What is historical fiction? An accepted definition is that it is fiction set 50 or more years ago and requires a writer’s reliance on research. Sir Walter Scott in England began the genre we recognize as historical fiction, but its origins lie in the more distant past. Historical fiction’s appeal has not dulled over time, although it has reached new heights from the 1990s to the present.
Over time, this genre has developed more than 10 identifiable subgenres.
Traditional Historical Fiction
The traditional form is what is generally thought of as historical fiction. It typically has a historically accurate plot. Seminal examples among modern writers include Colleen McCullough’s “Masters of Rome” series, and Sharon Kay Penman’s books set in the Middle Ages of Great Britain and France.
Multi-Period Epics, Series, and Sagas
James Michener’s “Chesapeake” covered the history of a location from its Native American past to modern times. Norah Loft’s “The Suffolk Trilogy” covered the history of one house from the 14th century to the 1950s. The “North and South” trilogy by John Jakes is a saga of how the Civil War tests the ties of two families, a Northern family from Pennsylvania and a Southern one from South Carolina.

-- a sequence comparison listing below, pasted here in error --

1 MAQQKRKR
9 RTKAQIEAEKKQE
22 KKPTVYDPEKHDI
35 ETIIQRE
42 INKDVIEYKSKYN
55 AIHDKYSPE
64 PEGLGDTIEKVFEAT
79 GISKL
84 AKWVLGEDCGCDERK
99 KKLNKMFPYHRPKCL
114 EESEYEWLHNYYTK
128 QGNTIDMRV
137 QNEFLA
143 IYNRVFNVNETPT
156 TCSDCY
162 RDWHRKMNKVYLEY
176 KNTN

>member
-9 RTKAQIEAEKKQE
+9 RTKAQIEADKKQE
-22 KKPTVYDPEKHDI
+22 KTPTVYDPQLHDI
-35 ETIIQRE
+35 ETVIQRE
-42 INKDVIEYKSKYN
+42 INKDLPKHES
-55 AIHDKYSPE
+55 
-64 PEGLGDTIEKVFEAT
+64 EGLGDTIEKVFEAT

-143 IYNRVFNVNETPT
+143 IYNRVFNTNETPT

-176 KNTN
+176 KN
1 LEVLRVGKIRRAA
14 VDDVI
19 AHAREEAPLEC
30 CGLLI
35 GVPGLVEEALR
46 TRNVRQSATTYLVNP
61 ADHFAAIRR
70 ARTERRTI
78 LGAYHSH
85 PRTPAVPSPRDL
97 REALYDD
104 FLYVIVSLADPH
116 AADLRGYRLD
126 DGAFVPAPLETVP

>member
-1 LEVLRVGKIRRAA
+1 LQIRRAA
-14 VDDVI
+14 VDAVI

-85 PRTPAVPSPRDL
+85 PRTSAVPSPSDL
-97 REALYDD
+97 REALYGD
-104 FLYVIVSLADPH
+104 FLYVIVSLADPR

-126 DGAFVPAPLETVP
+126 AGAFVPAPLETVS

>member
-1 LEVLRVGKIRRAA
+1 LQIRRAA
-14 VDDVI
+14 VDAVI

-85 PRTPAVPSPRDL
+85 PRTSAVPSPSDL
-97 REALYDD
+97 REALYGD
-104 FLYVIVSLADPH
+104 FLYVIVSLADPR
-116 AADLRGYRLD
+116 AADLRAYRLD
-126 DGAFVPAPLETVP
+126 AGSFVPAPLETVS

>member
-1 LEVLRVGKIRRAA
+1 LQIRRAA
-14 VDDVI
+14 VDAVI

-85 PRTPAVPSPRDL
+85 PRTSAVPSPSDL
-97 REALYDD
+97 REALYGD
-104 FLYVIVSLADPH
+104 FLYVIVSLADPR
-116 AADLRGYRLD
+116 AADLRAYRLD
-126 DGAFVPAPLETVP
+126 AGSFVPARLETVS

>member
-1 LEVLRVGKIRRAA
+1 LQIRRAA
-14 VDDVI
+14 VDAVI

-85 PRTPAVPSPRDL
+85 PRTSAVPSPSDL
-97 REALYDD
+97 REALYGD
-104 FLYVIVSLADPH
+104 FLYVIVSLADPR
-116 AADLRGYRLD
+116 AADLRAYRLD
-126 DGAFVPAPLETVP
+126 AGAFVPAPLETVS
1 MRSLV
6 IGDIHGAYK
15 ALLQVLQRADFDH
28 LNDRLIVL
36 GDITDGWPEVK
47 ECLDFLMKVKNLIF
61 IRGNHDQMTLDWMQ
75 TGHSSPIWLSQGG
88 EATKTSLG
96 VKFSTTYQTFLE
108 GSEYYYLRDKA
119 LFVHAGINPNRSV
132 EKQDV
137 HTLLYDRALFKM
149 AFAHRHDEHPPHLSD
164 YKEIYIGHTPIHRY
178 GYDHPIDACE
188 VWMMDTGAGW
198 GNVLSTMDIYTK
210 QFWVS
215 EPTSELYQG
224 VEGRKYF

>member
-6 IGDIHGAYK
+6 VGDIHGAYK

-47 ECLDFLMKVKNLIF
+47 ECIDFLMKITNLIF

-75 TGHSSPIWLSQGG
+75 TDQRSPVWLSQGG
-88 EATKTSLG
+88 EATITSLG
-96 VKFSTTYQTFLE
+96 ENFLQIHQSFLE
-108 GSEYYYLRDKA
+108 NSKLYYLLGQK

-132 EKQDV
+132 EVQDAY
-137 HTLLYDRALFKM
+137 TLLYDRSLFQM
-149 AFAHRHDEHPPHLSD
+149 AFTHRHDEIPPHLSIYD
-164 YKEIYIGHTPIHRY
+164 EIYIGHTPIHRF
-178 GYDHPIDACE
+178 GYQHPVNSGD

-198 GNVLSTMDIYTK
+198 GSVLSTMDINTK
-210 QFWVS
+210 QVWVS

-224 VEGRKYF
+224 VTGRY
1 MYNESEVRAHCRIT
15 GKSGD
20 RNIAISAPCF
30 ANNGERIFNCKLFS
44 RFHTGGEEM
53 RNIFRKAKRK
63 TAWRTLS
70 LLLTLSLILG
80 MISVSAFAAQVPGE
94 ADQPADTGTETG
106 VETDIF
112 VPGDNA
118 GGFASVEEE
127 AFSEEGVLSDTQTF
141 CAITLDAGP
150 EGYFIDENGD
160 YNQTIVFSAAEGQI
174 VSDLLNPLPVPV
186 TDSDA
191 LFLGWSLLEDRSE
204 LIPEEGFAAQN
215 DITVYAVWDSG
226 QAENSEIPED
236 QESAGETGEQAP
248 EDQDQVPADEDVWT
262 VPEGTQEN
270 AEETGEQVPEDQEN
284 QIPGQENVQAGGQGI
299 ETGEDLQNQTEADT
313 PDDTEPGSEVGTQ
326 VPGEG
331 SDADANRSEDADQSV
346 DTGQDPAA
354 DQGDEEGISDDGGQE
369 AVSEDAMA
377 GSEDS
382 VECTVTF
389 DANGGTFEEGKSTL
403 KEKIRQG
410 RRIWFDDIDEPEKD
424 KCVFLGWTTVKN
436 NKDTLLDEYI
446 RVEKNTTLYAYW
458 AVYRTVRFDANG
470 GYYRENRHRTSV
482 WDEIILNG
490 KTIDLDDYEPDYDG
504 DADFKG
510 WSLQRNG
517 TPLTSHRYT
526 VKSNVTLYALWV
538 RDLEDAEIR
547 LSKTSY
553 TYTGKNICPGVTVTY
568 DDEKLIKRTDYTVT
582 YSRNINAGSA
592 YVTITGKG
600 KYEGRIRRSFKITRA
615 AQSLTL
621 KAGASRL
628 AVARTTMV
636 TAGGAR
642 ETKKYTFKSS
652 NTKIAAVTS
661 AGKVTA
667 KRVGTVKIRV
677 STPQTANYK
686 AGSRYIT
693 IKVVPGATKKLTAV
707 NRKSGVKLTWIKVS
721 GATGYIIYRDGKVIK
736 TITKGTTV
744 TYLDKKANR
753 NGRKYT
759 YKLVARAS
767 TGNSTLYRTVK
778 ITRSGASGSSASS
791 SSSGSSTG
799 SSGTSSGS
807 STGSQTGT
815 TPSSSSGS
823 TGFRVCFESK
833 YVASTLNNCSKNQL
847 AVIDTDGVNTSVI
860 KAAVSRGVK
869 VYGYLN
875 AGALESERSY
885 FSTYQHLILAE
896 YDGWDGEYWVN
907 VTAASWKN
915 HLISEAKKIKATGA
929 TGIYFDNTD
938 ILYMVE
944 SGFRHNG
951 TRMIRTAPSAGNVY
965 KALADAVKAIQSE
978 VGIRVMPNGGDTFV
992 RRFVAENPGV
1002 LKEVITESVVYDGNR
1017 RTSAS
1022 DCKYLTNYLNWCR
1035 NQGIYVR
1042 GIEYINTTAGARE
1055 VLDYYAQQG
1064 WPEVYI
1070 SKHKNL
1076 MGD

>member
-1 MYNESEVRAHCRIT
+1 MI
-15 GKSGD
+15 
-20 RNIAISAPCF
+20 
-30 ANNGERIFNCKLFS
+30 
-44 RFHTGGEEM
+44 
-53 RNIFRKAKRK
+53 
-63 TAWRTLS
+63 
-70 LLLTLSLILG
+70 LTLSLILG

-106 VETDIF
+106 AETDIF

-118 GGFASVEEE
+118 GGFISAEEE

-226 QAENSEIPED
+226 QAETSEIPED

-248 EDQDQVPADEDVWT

Historical Romantic Fiction
An example of historical romantic fiction is Anya Seton’s “Katherine” about a real-life love story between the Plantagenet John of Gaunt, Duke of Lancaster and Katherine Swynford, Geoffrey Chaucer’s sister-in-law.
Historical Western Fiction
These comprise stories about the American West. How they cover the subject matter has evolved since they were first written in the 1800s, shifting from an unsympathetic view of Native Americans to a more sympathetic perspective in recent time.
Mysteries, Thrillers, and Adventure Novels
An example of historical mysteries is Ellis Peters’ series about crime-solving Brother Cadfael, a twelfth-century monk and herbalist. Peters’ “Cadfael Chronicles” is credited with popularizing this subgenre.
Historical thrillers include “Enigma” by Robert Harris, “The Coffee Trader” by David Liss, and “The Alienist” by Caleb Carr. Bernard Cornwell’s series about Richard Sharpe is an example of historical adventure.
Time-Travel, Alternate Histories, Fantasy, Literary and Christian Novels
“The Shining Girls” by Lauren Beukes is a historical time-travel thriller, and Connie Willis’” Doomsday” is another example of time-travel historical novel. “The Years of Rice and Salt” by Kim Stanley Robinson is an example of an alternate history novel.
Michael Livingston’s “Shards of Heaven,” Tim Powers’ “On Stranger Tides,” and Susanna Clarke’s “Jonathan Strange and Mr. Norrell” are examples of historical fantasy. Catherine Marshall’s “Christy” is an example of a Christian historical fiction.